Fertility Management of Bermudagrass
Bermudagrass is a deeprooted, warmseason perennial grass grown throughout the South for pasture and hay. Bermudagrass is adapted to a wide variety of soils and climatic conditions and is more tolerant of frequent or intense grazing than bunchgrasses. Well-fertilized bermudagrass can provide more grazing than most other warmseason grasses. However, bermudagrass is not as productive or persistent under low fertility as other grasses.
Fertilizer is the second most important factor (behind rainfall and/or irrigation) that limits forage production of bermudagrass. Nitrogen is the nutrient that limits forage production the most. In the real world it is difficult for us to separate out rainfall and fertility.
Haying is a process that "mines" the soil. For each 1,000 pound round bale that leaves a field it takes with it about 20 lb. of nitrogen, 3 lb. of actual phosphorus, and 20 lb. of potash. Other nutrients, such as sulfur, calcium, magnesium, and micronutrients, are also removed. In many cases the soil may supply most of these nutrients, except for nitrogen, for many years. The only way to avoid nutrient deficiencies is to soil test and fertilize accordingly.
If the bermudagrass is grazed, a portion of the fertilizer nutrients are recycled as urine and manure. However, the efficiency of this recycling depends on weather and grazing management. Hot, windy days increase the amount of nitrogen that is lost back to the atmosphere. Grazing animals also tend to loaf in certain areas, such as shade, watering, and feeding areas, which concentrates the nutrients on smaller areas in the pasture. The efficiency of nutrient recycling can be improved with good grazing management. This will gradually reduce the fertilizer inputs needed, but the likelihood of maintaining production without any fertilizer is very small.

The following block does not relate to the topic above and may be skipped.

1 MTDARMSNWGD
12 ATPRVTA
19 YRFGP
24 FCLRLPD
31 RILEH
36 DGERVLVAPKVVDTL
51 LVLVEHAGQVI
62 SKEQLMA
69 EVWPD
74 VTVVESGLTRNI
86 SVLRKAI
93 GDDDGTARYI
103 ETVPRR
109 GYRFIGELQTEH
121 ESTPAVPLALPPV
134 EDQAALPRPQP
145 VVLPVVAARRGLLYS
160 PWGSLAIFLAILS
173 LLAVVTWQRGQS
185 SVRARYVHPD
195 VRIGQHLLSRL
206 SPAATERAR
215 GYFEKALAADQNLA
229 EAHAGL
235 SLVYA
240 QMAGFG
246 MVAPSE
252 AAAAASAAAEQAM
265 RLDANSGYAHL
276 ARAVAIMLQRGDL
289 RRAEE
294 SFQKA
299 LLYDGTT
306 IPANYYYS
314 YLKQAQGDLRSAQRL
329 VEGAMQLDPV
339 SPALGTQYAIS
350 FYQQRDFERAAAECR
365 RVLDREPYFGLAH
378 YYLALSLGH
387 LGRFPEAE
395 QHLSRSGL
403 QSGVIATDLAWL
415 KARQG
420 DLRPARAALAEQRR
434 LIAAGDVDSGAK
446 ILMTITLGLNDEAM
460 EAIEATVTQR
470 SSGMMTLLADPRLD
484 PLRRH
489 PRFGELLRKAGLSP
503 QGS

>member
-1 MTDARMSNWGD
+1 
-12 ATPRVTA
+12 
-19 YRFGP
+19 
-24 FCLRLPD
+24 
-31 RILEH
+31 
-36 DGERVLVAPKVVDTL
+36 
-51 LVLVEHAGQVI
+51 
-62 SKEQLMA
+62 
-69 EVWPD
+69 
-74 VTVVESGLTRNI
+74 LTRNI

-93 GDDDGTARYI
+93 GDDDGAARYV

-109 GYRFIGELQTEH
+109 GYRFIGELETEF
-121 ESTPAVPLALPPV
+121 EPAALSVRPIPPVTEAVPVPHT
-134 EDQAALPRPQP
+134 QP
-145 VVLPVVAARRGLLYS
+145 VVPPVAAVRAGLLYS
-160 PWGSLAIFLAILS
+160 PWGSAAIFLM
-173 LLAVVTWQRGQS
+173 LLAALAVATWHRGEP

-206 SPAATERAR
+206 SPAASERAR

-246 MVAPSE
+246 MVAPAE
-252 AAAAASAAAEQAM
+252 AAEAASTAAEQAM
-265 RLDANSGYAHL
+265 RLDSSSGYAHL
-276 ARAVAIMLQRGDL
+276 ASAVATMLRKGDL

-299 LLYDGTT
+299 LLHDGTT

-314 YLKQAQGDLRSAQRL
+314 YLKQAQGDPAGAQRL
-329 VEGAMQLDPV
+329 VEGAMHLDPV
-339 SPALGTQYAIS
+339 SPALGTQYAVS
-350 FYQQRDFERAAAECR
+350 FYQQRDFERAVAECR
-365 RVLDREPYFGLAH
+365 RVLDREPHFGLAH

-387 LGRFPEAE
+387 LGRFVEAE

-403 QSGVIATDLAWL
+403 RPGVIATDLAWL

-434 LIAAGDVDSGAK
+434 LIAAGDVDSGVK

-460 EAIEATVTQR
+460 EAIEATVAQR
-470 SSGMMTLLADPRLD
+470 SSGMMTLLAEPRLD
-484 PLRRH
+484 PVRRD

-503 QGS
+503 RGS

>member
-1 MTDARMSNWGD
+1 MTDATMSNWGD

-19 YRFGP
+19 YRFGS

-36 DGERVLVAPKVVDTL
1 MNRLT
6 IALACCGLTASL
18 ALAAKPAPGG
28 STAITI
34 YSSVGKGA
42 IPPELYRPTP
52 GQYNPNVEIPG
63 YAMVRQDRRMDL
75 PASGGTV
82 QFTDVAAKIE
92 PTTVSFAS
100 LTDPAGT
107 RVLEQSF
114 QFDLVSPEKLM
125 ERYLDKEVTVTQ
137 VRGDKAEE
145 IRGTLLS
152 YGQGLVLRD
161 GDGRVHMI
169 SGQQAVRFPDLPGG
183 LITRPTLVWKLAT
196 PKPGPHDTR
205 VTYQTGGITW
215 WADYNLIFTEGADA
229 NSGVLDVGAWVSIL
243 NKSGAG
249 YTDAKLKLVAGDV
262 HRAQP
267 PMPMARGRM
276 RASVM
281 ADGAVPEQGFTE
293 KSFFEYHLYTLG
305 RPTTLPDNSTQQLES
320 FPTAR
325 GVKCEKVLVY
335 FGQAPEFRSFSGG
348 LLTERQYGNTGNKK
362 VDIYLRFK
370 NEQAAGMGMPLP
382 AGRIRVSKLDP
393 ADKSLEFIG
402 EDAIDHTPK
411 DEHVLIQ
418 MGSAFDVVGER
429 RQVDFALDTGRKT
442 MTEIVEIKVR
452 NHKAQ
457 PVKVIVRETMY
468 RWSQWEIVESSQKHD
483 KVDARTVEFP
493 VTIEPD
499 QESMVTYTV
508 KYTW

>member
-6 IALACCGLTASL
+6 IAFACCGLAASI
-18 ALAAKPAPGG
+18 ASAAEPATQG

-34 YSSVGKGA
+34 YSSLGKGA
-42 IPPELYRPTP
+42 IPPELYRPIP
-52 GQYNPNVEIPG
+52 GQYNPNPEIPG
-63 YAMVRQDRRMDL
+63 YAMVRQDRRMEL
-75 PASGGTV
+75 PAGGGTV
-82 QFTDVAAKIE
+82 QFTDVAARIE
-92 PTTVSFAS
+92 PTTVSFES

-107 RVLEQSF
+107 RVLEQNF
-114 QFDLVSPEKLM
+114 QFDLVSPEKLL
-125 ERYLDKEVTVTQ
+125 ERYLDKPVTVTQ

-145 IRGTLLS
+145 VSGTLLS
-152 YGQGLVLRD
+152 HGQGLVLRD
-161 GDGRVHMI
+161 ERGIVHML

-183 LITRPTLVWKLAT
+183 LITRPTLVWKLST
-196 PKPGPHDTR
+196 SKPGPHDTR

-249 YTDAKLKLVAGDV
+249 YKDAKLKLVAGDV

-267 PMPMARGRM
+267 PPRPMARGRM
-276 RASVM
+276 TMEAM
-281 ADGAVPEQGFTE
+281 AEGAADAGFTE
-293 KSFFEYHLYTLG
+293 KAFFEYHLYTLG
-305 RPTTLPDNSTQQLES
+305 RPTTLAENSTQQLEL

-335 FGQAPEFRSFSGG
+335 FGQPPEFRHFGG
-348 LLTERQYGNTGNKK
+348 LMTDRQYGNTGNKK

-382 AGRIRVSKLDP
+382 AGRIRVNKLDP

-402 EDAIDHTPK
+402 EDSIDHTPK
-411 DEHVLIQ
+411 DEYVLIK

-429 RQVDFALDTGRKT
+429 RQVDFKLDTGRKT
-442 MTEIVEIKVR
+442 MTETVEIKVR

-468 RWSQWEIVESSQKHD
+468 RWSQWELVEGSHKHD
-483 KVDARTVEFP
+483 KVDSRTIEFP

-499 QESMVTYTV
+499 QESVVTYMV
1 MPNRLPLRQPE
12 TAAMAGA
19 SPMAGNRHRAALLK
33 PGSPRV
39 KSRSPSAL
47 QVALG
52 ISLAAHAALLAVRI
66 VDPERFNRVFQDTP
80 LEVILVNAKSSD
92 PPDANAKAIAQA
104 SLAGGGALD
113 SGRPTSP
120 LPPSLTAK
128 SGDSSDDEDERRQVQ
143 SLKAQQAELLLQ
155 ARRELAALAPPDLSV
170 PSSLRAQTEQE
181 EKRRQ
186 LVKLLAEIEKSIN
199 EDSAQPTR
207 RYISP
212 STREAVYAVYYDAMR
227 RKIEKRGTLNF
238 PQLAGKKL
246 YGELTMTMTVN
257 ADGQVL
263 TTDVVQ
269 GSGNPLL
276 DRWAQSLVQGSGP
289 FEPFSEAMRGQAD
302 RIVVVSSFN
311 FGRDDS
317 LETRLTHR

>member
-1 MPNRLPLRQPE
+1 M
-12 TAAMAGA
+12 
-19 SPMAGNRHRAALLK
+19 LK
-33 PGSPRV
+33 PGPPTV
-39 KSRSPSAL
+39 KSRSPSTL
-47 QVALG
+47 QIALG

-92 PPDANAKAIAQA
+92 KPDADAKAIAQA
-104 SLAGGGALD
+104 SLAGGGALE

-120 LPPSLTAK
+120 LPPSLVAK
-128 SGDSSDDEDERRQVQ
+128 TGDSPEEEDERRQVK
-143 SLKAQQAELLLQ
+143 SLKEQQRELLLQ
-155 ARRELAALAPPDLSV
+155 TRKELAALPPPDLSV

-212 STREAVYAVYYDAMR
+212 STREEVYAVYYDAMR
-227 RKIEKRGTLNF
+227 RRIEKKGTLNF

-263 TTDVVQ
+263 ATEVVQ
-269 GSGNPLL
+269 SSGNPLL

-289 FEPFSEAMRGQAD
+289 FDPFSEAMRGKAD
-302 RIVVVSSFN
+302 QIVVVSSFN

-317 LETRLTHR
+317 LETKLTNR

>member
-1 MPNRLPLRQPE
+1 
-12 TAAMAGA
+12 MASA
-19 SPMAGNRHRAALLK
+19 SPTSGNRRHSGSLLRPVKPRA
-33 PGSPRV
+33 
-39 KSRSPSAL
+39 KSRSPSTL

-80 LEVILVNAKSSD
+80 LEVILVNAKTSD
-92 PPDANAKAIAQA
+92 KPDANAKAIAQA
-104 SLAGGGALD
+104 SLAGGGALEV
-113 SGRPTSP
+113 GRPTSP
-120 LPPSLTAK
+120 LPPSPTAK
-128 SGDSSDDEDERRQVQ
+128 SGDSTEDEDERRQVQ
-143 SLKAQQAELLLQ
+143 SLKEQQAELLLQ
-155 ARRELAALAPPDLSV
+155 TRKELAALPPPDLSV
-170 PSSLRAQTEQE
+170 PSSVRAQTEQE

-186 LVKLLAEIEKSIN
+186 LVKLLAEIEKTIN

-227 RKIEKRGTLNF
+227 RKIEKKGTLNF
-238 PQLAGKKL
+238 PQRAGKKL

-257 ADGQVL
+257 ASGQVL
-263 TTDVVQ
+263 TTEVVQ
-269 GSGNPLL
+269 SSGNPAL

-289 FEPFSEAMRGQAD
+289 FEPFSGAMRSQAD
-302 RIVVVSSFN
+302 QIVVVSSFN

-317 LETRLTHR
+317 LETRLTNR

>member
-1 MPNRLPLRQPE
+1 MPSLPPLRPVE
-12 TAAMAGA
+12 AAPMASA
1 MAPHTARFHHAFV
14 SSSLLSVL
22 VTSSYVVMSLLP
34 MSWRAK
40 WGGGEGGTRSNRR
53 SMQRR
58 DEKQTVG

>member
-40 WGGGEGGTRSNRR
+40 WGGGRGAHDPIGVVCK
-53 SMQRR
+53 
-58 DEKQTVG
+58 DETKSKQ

Three valuable things generally occur as the nitrogen rate increases:
- yields increase,
- crude protein of the forage increases,
- efficiency of rainfall in producing forage improves.
In addition, the increased vigor of the bermudagrass sod reduces weed competition and soil erosion.
Nitrogen is the nutrient that is utilized most efficiently by bermudagrass. Nitrogen should be applied based on a realistic yield goal. Research has shown that for each additional pound of actual nitrogen applied bermudagrass yields will increase by about 25 lb. in Oklahoma and 30 lb. in Texas. The higher value for Texas is due to the longer growing season and is an average of several locations scattered throughout the state.
Nitrogen is subject to leaching, and efficiency can be improved by splitting the applications throughout the growing season. Continued use of nitrogen will decrease the soil pH over time, and lime will be needed.
Phosphorus does not move much in the soil relative to the other nutrients and can be applied as a single application. Phosphorus can be applied in the fall if the bermudagrass is overseeded with ryegrass, small grains or legumes. Soil test recommendations should be specific to these overseeded crops because they have a higher requirement for phosphorus than the bermudagrass.
Potash is somewhat subject to leaching but not as much as nitrogen. For this reason, potash can either be applied as a single application early in the growing season or split into several applications to improve the efficiency of the fertilizer. Low soil levels of potash can lead to reduced yields, poor stands and winterkill.
When it comes to applying fertilizer materials other than nitrogen, any rule-of-thumb is poor when compared to a soil test for nutrients. Without a soil test, you may be under-fertilizing and not producing the optimum amount of forage, or over-fertilizing and spending money that could best be spent elsewhere.